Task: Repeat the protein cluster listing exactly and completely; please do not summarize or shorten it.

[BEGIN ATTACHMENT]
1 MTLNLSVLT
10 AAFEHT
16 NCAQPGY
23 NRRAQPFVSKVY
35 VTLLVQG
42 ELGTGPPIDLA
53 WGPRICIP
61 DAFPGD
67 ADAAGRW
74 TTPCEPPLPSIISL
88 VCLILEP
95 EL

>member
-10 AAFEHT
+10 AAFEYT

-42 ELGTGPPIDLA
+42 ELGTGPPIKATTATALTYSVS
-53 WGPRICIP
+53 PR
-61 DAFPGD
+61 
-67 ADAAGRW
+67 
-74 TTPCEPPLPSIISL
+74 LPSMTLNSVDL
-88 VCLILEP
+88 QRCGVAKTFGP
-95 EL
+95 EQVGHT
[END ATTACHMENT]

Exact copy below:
1 MTLNLSVLT
10 AAFEHT
16 NCAQPGY
23 NRRAQPFVSKVY
35 VTLLVQG
42 ELGTGPPIDLA
53 WGPRICIP
61 DAFPGD
67 ADAAGRW
74 TTPCEPPLPSIISL
88 VCLILEP
95 EL

>member
-10 AAFEHT
+10 AAFEYT

-42 ELGTGPPIDLA
+42 ELGTGPPIKATTATALTYSVS
-53 WGPRICIP
+53 PR
-61 DAFPGD
+61 
-67 ADAAGRW
+67 
-74 TTPCEPPLPSIISL
+74 LPSMTLNSVDL
-88 VCLILEP
+88 QRCGVAKTFGP
-95 EL
+95 EQVGHT